An Enchantment of Ravens by Margaret Rogerson


An Enchantment of Ravens was a beautifully written book that kept my attention from start to finish!

Isobel is a prodigy portrait artist with a dangerous set of clients: the sinister fair folk, immortal creatures who cannot bake bread, weave cloth, or put a pen to paper without crumbling to dust. They crave human Craft with a terrible thirst, and Isobel’s paintings are highly prized. But when she receives her first royal patron—Rook, the autumn prince—she makes a terrible mistake. She paints mortal sorrow in his eyes—a weakness that could cost him his life.

Furious and devastated, Rook spirits her away to the autumnlands to stand trial for her crime. Waylaid by the Wild Hunt’s ghostly hounds, the tainted influence of the Alder King, and hideous monsters risen from barrow mounds, Isobel and Rook depend on one another for survival. Their alliance blossoms into trust, then love—and that love violates the fair folks’ ruthless laws. Now both of their lives are forfeit, unless Isobel can use her skill as an artist to fight the fairy courts. Because secretly, her Craft represents a threat the fair folk have never faced in all the millennia of their unchanging lives: for the first time, her portraits have the power to make them feel.

An Enchantment of Ravens was wonderful! I think my favorite thing about this book was how sophisticated the language was. There were words in here that I don’t often see while reading, which was awesome! I like it when authors include words we don’t usually use on a day-to-day basis, especially when it feels natural and not like they were writing with a thesaurus by their side. The sentences flowed very well, and the tone was formal without feeling stuffy.

I also liked the characters. Isobel is the main character in this book. She’s a no-nonsense type of girl who tries her hardest to think with her head and not her heart. Despite this, she is still very caring and humble. She tries her hardest to hold herself and her family together, even if this makes her seem cold-hearted at times. She’s just a great character all around!

I think my favorite characters were March and May. These two little girls used to be goats until a fair one decided to turn them into humans on a whim. Isobel and her Aunt Emma decide to adopt the two, despite the fact that they still have some goat-like tendencies. I thought this was a very creative subplot, as I’ve never read anything like it before. March and May added so much lightheartedness to this book, which helped relieve the tension at certain points in the story. I just wish they had more appearances!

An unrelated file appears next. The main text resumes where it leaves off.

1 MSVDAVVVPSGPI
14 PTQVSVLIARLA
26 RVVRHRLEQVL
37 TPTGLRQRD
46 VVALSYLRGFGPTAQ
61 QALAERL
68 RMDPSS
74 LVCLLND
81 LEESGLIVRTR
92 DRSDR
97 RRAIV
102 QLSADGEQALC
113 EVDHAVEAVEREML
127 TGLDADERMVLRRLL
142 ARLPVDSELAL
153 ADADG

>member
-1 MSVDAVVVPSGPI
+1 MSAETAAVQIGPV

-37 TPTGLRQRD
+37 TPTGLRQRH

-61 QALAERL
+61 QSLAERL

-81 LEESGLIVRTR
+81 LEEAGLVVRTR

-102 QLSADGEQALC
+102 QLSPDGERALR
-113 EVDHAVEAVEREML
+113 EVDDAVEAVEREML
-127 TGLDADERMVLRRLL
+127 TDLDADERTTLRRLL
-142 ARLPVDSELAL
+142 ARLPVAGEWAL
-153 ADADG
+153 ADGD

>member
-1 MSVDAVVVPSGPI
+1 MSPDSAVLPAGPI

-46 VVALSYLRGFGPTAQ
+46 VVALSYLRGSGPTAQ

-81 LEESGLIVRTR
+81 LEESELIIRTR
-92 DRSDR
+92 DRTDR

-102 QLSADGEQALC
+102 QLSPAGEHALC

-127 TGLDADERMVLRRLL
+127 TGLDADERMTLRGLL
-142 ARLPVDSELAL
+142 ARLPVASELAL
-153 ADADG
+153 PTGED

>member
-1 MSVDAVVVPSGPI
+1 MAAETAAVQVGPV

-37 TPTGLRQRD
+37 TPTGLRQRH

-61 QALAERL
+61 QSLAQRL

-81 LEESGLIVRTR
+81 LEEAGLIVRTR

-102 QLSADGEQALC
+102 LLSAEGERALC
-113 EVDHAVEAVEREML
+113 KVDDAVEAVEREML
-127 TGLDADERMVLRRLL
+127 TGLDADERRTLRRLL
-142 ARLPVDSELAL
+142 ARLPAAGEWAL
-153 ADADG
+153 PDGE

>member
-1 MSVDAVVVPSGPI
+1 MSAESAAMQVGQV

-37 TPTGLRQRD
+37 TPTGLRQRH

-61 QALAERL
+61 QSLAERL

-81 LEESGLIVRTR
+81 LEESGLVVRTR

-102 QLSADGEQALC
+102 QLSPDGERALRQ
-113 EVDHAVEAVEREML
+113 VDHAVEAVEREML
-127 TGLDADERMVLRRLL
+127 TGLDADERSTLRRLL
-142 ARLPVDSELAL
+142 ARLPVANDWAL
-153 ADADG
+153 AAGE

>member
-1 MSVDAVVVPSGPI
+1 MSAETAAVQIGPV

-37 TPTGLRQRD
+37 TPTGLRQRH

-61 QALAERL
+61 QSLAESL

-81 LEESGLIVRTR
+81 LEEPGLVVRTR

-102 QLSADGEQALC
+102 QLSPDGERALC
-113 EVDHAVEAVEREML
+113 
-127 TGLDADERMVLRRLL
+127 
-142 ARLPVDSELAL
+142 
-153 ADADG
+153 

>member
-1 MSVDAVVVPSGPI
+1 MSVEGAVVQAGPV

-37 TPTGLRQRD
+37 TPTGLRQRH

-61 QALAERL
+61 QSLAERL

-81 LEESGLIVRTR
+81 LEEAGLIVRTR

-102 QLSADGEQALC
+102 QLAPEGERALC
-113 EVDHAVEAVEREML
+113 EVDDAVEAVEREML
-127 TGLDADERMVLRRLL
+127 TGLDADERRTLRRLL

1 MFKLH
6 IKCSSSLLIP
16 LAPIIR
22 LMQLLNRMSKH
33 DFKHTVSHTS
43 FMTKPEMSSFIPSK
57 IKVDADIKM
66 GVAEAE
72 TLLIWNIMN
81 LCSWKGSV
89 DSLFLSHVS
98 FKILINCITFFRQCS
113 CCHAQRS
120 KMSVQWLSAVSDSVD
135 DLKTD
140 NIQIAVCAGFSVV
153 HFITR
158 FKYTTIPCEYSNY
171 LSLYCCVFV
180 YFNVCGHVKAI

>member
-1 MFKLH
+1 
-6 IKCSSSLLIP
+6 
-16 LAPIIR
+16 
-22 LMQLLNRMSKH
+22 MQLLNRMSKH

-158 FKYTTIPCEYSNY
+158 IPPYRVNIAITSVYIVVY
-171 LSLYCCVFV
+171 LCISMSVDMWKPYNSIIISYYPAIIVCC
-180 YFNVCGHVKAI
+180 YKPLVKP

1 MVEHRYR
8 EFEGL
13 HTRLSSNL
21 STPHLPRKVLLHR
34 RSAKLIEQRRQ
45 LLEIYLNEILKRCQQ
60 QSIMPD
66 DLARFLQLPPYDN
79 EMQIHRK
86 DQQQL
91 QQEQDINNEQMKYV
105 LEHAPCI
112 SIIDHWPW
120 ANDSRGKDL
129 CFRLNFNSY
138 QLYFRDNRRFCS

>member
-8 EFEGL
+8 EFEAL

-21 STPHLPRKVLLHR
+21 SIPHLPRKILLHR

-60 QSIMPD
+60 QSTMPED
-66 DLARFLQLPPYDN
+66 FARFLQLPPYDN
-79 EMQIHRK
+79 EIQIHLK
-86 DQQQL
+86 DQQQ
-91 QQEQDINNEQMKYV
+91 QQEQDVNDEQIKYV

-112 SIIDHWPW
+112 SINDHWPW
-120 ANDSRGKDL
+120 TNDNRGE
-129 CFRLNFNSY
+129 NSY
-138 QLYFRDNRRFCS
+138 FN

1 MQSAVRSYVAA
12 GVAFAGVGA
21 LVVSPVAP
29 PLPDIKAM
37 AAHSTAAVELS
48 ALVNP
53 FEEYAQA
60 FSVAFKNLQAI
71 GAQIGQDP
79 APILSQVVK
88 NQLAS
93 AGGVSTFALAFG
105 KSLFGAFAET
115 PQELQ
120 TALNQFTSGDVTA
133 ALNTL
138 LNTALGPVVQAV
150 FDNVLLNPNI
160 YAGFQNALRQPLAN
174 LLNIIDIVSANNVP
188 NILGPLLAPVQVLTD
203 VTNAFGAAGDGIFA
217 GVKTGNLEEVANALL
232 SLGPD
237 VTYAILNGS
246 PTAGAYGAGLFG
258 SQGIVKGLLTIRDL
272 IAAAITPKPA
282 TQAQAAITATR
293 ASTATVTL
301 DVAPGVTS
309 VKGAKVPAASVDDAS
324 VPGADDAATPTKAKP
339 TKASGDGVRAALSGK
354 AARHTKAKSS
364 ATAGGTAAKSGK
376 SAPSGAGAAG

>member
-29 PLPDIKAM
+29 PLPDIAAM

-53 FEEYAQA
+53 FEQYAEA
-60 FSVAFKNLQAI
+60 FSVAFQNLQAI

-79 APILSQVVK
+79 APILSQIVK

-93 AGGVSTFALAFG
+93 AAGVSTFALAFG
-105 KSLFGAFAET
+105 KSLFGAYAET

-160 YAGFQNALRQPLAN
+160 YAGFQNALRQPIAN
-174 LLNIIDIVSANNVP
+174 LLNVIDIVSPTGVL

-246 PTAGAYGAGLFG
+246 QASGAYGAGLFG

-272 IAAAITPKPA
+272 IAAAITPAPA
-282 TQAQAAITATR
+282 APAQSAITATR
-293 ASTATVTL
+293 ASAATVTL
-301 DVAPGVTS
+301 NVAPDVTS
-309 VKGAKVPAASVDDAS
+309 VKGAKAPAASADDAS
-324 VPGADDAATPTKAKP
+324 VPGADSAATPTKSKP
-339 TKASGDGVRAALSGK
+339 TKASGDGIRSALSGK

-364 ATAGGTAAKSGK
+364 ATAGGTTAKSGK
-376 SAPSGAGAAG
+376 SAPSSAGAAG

I had a couple of issues with this book that prevented me from giving it five stars. The first thing that bothered me was the beginning. The reader is kind of thrown into the story with little explanation of the terms that were being used. Words like Whimsy and The Green Well were just inserted into the dialogue and weren’t explained until later. This made for a confusing couple of chapters. They DO get explained, though, just not right away.

Also, the end of the book felt a bit rushed. There was a lot going on in the last few pages, and I was caught up in the action and glued to the page. However, the last chapter ends abruptly after the action is over. In fact, it almost feels as if the scene is left unfinished before the book moves on to the epilogue. I just needed more of a denouement before the epilogue. The epilogue was great, though! It ended the book perfectly, although I still have some questions left unanswered by it.

The main thing that bothered me, though, was the setting. There is a human village called Whimsy in what must be Fairyland. Whimsy was very undefined. I had so many questions about it, like where these humans came from, whether they were there of their own free will or if the fair ones kidnapped them, etc. There were also brief mentions of how the people of Whimsy could only get certain items from the human world, but it was very dangerous to acquire them. It was never explained who went and got these items, or why it was dangerous, or even what these items were. I just had so many questions that went unanswered.

This was a great book that drew me in and didn’t let me go until the end of the epilogue. While I had some issues with the setting, I still highly recommend this book! I give An Enchantment of Ravens four out of five stars.



The fairy beast lowered its head and bellowed across the field, a deep, rousing, and putrid sound, as though someone had blown into an ancient hunting horn stuffed full of rotting moss – 5%

Two of the trees hiked up their roots and shuffled aside, in a rather hasty, anxious way, as though they were a pair of bewildered matrons at whom he’d just hurled a billiard ball. – 26%

“Somehow I’ve even grown fond of your – your irritating questions and your short legs and your accidental attempts to kill me.”

I recoiled. “That’s the worst declaration of love I’ve ever heard!”

– 46%

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